Carlb what is your workflow with iridient? Are you doing RAW to finished image with just that s/w?
  5. Dacalac

    Dacalac FujiXspot Veteran

    May 1, 2013
    Los Angeles, CA
    how does it stack up against the RAW converter in LR?
  6. carlb

    carlb FujiXspot Veteran

    Feb 6, 2013
    twin cities, minnesota
    Tdp, I'll do the basic conversion with Iridient. It does have adjustments for brightness, contrast, sharpness, smoothing, most if not all of the basic manipulations you'd need. But it does not have masking, something I find very useful for just working on a sky or other region while not affecting everything else. For most post, I personally work in Tiffen Dfx.

    Mike, I don't have LR, but from what I've read most consider Irridient conversions better.
  7. Tdp

    Tdp Guest

    I just downloaded the demo of 2.1.1 and gave it a spin with a RAW image from yesterday (XE1, XF14mm), and did the same with CaptureOne Pro 7.1.2 and Lightroom 4.4. For a basic test I did simple in and outs (72 dpi and sRGB), then for each s/w option I did edits and a single export. A Flickr set with all 6 results can be found here:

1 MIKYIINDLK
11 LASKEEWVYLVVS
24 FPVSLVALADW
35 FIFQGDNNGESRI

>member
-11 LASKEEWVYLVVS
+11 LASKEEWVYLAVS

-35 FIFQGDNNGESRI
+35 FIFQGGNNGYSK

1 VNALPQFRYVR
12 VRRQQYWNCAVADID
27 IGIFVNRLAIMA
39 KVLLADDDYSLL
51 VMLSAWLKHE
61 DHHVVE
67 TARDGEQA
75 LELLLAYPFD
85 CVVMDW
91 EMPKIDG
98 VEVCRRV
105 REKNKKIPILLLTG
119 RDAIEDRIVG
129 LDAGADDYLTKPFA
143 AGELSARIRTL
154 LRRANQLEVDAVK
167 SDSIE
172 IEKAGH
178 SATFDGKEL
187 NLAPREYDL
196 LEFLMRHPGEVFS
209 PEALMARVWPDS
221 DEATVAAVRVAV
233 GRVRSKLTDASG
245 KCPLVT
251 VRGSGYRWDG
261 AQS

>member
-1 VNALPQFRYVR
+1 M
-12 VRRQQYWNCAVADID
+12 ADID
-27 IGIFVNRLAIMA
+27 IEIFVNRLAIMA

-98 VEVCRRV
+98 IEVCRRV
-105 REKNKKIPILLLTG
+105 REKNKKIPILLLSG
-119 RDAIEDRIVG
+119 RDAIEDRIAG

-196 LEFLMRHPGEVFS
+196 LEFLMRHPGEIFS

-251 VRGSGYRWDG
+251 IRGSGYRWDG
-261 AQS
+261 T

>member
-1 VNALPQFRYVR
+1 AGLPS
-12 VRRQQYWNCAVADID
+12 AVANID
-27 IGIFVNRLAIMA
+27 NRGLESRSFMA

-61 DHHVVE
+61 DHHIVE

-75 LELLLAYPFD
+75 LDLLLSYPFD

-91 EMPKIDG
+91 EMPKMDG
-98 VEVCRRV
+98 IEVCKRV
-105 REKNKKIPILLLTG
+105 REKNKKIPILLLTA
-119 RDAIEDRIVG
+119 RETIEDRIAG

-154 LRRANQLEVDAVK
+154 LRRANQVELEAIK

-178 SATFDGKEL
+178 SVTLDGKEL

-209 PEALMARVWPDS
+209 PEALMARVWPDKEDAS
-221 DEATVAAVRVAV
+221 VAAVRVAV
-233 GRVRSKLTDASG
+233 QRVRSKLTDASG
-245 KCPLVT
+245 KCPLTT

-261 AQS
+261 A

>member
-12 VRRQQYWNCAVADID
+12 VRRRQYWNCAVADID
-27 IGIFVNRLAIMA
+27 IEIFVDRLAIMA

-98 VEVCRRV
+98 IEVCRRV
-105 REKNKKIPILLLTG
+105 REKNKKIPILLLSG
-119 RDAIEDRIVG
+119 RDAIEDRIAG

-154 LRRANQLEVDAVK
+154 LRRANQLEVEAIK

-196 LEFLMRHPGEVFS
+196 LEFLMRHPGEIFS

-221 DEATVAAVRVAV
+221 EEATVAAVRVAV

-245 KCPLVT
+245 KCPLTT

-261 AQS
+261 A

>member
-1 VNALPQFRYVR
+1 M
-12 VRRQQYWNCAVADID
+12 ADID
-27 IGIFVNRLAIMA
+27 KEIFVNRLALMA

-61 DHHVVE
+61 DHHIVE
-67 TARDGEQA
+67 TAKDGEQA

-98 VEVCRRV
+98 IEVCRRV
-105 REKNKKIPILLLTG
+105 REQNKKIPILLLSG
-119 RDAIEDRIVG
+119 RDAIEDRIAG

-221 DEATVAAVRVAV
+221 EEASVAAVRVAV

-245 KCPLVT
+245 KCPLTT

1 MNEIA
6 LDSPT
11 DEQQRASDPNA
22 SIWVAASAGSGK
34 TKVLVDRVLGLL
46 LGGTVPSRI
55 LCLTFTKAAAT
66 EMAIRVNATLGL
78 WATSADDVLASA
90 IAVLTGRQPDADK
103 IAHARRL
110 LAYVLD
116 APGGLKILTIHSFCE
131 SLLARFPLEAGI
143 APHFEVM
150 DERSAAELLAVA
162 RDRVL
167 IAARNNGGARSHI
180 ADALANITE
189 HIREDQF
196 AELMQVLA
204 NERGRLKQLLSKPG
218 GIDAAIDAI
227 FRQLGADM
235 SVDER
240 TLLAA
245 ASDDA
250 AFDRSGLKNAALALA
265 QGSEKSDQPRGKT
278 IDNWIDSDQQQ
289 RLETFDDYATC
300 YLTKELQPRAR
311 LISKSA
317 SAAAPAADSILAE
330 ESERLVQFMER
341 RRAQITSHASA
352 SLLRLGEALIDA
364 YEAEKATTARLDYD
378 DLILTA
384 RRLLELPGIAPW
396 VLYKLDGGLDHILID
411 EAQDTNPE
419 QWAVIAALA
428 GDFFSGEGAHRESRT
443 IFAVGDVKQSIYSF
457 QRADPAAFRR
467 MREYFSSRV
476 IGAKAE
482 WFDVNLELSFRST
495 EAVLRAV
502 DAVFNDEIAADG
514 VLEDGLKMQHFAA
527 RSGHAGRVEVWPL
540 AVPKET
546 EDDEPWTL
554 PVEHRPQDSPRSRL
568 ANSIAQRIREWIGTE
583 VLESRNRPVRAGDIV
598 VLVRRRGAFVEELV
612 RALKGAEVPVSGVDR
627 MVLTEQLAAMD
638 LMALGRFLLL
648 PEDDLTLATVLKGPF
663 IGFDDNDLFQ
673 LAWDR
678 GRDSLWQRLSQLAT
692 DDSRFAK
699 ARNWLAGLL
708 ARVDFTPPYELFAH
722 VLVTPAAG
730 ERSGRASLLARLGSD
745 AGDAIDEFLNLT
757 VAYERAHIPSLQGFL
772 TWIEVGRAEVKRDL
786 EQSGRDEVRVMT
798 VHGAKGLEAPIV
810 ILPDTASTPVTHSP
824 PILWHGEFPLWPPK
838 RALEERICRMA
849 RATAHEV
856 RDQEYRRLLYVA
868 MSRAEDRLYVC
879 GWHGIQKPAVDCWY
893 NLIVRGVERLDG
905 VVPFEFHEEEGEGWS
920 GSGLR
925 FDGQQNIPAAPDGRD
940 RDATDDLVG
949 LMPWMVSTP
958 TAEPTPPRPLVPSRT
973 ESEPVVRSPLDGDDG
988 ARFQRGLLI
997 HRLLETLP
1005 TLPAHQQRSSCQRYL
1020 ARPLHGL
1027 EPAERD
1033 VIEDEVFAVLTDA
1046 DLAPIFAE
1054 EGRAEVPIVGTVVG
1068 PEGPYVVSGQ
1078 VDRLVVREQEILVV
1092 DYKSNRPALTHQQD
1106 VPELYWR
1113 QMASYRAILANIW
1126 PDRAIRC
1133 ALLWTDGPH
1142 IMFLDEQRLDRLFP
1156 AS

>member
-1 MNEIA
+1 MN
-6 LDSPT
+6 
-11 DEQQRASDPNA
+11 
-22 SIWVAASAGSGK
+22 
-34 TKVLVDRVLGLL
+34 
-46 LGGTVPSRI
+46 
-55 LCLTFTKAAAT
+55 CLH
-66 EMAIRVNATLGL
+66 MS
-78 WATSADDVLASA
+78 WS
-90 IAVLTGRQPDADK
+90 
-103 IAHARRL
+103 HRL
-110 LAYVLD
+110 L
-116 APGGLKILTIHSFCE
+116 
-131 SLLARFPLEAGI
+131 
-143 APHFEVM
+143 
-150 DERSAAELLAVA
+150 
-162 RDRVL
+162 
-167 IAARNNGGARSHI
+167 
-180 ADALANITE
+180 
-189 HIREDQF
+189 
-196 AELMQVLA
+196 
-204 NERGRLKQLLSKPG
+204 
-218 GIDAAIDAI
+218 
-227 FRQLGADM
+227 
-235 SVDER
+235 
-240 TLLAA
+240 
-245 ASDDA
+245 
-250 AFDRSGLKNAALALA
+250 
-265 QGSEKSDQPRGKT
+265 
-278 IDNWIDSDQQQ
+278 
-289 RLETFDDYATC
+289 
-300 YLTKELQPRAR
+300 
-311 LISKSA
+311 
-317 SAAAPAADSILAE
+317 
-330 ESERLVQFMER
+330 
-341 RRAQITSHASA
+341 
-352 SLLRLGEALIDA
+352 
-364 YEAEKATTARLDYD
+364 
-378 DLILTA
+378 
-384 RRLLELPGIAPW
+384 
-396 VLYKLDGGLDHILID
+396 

A few kudos for Iridient: it is very fast on my 2 year old MBP laptop (8GB RAM, SSD HD), inexpensive, small footprint and it is simple to use.
  8. Gary

    Gary FujiXspot Top Veteran

    Feb 15, 2013
    You're not running Aperture on a MBP?

    Can anybody compare Iridient to Aperture?

  9. Tdp

    Tdp Guest

    Sorry Gary I've never even tried Aperture.
  10. Hyubie

    Hyubie FujiXspot Veteran

    Feb 4, 2013
    Weymouth, MA
    Would be very interested in images from Adobe vs Iridient. However, I did read that a better workflow is to export a relatively flat tiff file from Iridient, and do your processing on Lightroom/Photoshop/what-have-you. I think I'll try that sometime - I just need to find the time (!!).
  11. carlb

    carlb FujiXspot Veteran

    Feb 6, 2013
    twin cities, minnesota
    Photoshop definitely has the better post-conversion tools. Irident is fine for rudimentary contrast, brightness, color temp, sharpening, smoothing. If I get a bit of time, I'll try Photoshop's conversion to compare.. I'm trying it out for a month.
  12. flysurfer

    flysurfer X-Pert

    Feb 1, 2013
    Rico Pfirstinger
    V. 2.2 is out, offering X-M1 support and many fixes and improvements for X-Trans sensor users.

  13. entropic remnants

    entropic remnants Solving for X

    Jul 28, 2013
    It's a nice discussion but it's all so subjective. Where the heck are the 100% crops, guys, lol?!

    Let's see side-by-sides of the different converters!

    To paraphrase Steve Martin: Talking about RAW conversion is like dancing about architecture.
  14. khollister

    khollister FujiXspot Rookie

    Nov 20, 2013
    My problem with Iridient is noise. While I like the color and detail, the noise level is quite a bit higher at default settings than LR even with NR=0. I tried fooling with the NR settings in Iridient, but I couldn't get the noise down to LR-like levels without killing the detail (making it worse than LR 5.3).